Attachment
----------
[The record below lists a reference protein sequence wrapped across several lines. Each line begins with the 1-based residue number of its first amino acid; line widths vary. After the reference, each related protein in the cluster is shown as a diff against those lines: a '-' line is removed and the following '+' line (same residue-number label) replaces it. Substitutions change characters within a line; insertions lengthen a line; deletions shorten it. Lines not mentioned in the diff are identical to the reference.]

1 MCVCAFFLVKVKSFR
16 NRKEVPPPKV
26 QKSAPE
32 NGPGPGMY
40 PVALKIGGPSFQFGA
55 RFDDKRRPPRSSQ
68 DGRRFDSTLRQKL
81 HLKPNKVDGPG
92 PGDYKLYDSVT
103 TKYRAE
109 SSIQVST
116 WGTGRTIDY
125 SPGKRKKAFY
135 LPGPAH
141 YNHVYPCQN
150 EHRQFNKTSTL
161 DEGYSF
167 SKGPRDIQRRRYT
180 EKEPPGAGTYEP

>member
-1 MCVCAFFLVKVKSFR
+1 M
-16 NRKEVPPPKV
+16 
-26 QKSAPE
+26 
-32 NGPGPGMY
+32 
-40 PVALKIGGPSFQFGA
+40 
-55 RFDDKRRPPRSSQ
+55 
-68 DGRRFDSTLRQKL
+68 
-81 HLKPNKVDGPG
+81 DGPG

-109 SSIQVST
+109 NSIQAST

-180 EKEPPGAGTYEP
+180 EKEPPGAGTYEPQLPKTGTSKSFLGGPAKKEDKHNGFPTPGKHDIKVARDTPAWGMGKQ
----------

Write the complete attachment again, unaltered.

[The record below lists a reference protein sequence wrapped across several lines. Each line begins with the 1-based residue number of its first amino acid; line widths vary. After the reference, each related protein in the cluster is shown as a diff against those lines: a '-' line is removed and the following '+' line (same residue-number label) replaces it. Substitutions change characters within a line; insertions lengthen a line; deletions shorten it. Lines not mentioned in the diff are identical to the reference.]

1 MCVCAFFLVKVKSFR
16 NRKEVPPPKV
26 QKSAPE
32 NGPGPGMY
40 PVALKIGGPSFQFGA
55 RFDDKRRPPRSSQ
68 DGRRFDSTLRQKL
81 HLKPNKVDGPG
92 PGDYKLYDSVT
103 TKYRAE
109 SSIQVST
116 WGTGRTIDY
125 SPGKRKKAFY
135 LPGPAH
141 YNHVYPCQN
150 EHRQFNKTSTL
161 DEGYSF
167 SKGPRDIQRRRYT
180 EKEPPGAGTYEP

>member
-1 MCVCAFFLVKVKSFR
+1 M
-16 NRKEVPPPKV
+16 
-26 QKSAPE
+26 
-32 NGPGPGMY
+32 
-40 PVALKIGGPSFQFGA
+40 
-55 RFDDKRRPPRSSQ
+55 
-68 DGRRFDSTLRQKL
+68 
-81 HLKPNKVDGPG
+81 DGPG

-109 SSIQVST
+109 NSIQAST

-180 EKEPPGAGTYEP
+180 EKEPPGAGTYEPQLPKTGTSKSFLGGPAKKEDKHNGFPTPGKHDIKVARDTPAWGMGKQ